Award-winning sci-fi novelist and essayist Walton shares her poetry, a play, and assorted short fiction, accompanied by lengthy insights about writing each work and complaints about not getting paid.
Walton has some interesting and frank insights about her writing process and what she felt she needed to learn in order to compose a short story that works. She argues that it’s vital to match a story length with the appropriate ending “weight." This is true, up to a point; and the selections in the book illustrate Walton's skill at crafting appropriate endings to her intriguing beginnings. However, she might want to devote more attention to developing story middles, many of which come across as either incompletely established or rushed. It’s also true that short stories, particularly in speculative fiction, are wonderful opportunities for experimentation, to say “What if?” and carry the idea forward for a bit and stop. Several of the included works are mainly overt experiments of this kind, almost one-joke sketches, such as a brief correspondence between Jane Austen and Cassandra of Troy. But Walton, as she’s demonstrated in her novels (Necessity, 2016, etc.), is an expert experimenter, and even her weaker efforts are worth a reader’s time. Selections of particular note include “Three Twilight Tales,” three brief and gorgeously enigmatic scenes at an inn; “Sleeper,” about employing Cold War–type subversion in a near-future era of repressive capitalism and constant surveillance; “A Burden Shared,” in which an app allows you to take on a loved one's pain (Walton is correct about these two; they’re both successful, fully formed short stories); and “Three Shouts on a Hill,” a delightfully metafictional and anachronistic play that retells an Irish legend, which Walton accurately claims as the collection's best work. The book also includes several poems, whose shorter length is well-suited to Walton’s idea-tinkering.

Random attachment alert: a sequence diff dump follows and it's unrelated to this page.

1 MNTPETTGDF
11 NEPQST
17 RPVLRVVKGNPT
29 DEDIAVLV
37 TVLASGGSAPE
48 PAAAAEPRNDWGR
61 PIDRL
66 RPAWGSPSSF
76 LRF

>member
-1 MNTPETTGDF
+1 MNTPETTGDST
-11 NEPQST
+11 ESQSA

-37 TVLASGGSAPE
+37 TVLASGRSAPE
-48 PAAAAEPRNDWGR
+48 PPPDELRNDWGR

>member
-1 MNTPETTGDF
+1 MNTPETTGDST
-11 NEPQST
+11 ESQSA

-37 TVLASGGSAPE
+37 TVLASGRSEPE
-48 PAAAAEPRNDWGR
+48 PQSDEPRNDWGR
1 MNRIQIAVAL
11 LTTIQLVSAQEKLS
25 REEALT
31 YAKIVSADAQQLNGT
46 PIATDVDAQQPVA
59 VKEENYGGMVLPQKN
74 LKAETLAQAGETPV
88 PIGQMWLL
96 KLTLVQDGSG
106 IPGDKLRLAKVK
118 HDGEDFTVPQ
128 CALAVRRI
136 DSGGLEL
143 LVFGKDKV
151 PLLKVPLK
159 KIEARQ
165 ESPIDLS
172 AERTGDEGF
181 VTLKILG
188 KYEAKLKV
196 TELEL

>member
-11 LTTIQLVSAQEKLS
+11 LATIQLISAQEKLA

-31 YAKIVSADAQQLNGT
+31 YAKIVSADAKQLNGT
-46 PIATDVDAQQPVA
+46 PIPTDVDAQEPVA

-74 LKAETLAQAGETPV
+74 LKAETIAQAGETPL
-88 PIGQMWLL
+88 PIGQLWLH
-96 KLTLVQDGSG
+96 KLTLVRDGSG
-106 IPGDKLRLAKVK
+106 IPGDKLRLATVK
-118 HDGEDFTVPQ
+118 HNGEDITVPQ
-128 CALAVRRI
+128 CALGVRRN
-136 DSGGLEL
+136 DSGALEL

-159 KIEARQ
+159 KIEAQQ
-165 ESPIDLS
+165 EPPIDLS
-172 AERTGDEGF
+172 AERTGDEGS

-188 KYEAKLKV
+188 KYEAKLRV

An intriguing peek inside a fertile mind.